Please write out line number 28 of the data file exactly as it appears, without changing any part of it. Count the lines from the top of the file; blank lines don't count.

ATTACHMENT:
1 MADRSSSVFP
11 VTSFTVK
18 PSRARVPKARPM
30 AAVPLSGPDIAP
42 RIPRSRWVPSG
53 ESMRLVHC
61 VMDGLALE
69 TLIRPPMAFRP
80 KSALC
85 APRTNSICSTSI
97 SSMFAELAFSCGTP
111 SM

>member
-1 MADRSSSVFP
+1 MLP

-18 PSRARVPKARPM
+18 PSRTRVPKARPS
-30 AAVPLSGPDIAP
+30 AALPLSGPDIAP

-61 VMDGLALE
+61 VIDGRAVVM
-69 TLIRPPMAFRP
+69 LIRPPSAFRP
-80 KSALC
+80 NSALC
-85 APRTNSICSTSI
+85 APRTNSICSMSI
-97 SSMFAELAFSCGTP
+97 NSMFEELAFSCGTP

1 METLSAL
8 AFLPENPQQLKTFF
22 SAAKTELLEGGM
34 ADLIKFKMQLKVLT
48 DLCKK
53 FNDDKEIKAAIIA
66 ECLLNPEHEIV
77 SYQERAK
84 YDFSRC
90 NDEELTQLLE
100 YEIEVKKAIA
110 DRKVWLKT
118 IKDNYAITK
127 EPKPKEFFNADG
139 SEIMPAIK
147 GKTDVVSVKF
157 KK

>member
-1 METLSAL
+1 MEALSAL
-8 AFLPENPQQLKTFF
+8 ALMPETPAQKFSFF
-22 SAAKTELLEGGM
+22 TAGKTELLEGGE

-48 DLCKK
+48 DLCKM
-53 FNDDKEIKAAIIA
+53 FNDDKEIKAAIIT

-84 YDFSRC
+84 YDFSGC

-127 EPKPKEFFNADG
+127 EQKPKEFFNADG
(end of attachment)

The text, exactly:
-97 SSMFAELAFSCGTP